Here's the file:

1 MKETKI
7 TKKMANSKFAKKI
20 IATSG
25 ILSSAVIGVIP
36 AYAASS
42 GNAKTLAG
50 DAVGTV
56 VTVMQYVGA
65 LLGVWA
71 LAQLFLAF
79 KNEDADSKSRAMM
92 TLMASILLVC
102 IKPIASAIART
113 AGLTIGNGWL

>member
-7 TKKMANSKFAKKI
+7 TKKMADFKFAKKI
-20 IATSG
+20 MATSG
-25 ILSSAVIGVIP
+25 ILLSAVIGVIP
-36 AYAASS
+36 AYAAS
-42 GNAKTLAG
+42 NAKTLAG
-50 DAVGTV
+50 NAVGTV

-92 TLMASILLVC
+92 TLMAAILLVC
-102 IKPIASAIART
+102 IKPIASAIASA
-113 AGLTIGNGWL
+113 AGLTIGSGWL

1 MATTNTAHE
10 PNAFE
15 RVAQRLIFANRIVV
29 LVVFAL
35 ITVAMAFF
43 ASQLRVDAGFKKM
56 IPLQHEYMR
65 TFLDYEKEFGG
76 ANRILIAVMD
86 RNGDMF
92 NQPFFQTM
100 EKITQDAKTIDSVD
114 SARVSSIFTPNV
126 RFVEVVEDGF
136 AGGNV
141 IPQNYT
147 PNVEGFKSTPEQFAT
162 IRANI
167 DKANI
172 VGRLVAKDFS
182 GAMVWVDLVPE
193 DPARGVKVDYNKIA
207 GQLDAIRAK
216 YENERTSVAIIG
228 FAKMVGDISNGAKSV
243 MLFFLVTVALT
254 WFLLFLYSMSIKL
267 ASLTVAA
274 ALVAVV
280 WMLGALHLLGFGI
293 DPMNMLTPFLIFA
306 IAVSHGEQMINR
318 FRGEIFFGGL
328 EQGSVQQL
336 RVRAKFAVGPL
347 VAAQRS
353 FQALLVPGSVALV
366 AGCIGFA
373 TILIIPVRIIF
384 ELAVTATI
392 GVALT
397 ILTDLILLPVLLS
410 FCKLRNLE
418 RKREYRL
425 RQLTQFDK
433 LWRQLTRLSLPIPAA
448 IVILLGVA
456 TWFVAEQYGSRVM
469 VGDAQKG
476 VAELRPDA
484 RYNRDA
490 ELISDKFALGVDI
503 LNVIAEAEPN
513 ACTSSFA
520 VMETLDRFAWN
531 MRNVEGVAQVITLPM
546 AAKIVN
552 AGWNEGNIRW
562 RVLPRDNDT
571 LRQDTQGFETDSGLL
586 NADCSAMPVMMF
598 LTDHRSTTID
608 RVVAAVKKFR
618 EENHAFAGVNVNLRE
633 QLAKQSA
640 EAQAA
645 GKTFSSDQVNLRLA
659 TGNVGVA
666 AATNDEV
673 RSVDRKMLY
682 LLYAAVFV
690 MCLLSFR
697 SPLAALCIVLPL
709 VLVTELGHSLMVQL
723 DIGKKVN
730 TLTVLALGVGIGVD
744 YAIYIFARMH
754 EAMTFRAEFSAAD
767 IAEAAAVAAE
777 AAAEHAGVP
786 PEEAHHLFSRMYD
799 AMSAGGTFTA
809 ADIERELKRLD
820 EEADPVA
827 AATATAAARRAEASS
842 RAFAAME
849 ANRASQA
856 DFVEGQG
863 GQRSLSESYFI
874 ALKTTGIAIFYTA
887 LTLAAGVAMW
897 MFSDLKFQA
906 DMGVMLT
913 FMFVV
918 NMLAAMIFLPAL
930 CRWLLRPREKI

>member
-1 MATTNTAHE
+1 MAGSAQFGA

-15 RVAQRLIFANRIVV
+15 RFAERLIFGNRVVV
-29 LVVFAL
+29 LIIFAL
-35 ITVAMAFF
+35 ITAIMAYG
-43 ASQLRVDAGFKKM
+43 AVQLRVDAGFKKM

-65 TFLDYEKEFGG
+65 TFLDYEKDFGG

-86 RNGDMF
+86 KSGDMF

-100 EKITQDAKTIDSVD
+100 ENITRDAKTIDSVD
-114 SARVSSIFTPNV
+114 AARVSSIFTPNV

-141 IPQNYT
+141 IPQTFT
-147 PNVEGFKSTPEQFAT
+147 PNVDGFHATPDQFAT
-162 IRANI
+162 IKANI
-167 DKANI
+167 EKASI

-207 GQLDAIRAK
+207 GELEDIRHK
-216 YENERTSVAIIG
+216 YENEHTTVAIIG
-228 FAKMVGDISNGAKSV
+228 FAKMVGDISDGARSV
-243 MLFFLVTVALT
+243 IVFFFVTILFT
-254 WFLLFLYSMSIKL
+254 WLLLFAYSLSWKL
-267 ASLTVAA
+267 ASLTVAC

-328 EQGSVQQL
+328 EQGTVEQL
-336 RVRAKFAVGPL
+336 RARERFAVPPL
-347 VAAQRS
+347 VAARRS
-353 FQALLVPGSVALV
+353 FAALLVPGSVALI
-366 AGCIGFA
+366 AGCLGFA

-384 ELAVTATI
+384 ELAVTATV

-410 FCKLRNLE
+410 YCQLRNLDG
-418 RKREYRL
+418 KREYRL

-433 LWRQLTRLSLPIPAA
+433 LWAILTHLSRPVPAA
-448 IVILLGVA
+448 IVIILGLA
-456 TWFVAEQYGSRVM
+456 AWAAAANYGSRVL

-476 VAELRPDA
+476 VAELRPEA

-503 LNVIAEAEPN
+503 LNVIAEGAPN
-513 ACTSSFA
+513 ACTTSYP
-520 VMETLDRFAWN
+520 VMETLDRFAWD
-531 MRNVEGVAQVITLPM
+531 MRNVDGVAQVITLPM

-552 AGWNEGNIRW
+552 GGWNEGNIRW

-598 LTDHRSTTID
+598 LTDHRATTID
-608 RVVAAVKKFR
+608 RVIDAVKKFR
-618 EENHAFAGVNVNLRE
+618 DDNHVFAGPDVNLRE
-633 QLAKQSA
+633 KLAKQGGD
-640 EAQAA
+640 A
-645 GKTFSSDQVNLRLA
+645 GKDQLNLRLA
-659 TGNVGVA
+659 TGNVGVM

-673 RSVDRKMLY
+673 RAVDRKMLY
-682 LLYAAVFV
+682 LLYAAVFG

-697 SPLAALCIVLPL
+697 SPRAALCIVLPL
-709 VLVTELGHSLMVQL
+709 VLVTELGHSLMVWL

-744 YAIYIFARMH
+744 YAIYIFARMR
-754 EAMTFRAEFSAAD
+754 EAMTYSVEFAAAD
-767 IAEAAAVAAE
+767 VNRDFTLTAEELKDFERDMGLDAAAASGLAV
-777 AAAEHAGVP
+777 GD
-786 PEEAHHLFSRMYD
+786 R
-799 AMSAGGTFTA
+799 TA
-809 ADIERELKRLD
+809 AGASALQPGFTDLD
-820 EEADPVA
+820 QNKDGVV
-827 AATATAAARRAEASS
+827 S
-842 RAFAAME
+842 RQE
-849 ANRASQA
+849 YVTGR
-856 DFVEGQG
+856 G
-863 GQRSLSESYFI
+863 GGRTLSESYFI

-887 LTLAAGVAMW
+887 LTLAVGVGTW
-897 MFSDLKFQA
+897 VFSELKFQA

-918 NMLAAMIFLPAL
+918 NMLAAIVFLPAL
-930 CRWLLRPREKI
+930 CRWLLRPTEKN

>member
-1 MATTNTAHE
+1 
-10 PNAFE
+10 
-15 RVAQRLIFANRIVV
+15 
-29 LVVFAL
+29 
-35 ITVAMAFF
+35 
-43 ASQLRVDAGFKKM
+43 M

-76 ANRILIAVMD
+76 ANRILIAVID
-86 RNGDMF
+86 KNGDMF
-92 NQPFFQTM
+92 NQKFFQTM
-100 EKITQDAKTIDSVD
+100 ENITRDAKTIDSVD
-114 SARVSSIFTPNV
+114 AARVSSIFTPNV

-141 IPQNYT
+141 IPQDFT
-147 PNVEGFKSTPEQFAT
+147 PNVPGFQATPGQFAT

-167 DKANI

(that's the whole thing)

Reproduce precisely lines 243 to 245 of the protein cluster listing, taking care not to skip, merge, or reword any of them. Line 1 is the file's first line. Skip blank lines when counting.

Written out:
-842 RAFAAME
+842 RQE
-849 ANRASQA